As shown, an essential factor in both reports is correctly identifying patients who are high need and high cost and will benefit from an intervention. Also stressed are developing care plans or programs tailored to patients’ needs and circumstances, engaging patients and their families in their own care, and a focus on care coordination throughout care.
Both reports also include a list of how these key factors are implemented in a successful care program (see Tables 2 and 3, opposite). Table 2 provides a general list from the McCarthy report, and Table 3 provides a list of specific ways various programs implemented key attributes as described in the report by Dr. Anderson.
Importance of Program Design
As shown in Table 3, one of the key features for a successful program is adapting the program to reflect local and changing circumstances. This is highlighted by changes that one of the demonstration programs in the Medicare Coordinated Care Demonstration pilot undertook after initial outcomes failed to show reductions in Medicare spending and actually showed increased spending.6
Washington University of St. Louis School of Medicine (WUSM) was one of 15 demonstration programs selected to participate in the Medicare Coordinated Care Demonstration pilot. Mandated by the 1997 Balanced Budget Act, the Medicare Coordinated Care Demonstration pilot tested whether providing coordinated care services to Medicare beneficiaries with complex chronic conditions under the fee-for-service model could improve patient outcomes without increasing cost. Under the pilot project, participating programs received care management fees from the Centers for Medicare and Medicaid Services (CMS) in addition to Medicare payments for regular Medicare-covered Part A and B services for enrolled beneficiaries.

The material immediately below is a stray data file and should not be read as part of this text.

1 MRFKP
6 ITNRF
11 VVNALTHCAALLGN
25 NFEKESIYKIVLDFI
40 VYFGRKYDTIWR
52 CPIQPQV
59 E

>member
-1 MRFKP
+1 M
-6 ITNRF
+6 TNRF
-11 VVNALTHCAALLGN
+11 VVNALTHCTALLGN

WUSM’s care demonstration program was initially implemented in August 2002 and ran through February 2006. Outcomes measured at that time showed that the care program did not reduce hospitalizations and in fact increased total Medicare spending by 12%.
The program was redesigned in March 2006 and included a number of changes: 1) using local care managers in St. Louis to contact (via phone and in person) all patients rather than using a remote site in California to call patients as was done in the original program design; 2) increasing in-person contacts (vs. phone contacts), especially focusing on patients considered at greatest risk of hospitalization; 3) expanding strong transitional care to all patients; 4) offering more comprehensive medication management for all patients; 5) including more thorough and systematic assessments of unmet medical and psychosocial needs; and 6) developing its own standard-of-care plans to better focus on specific conditions instead of using a care planning software program that was too broad and subjective.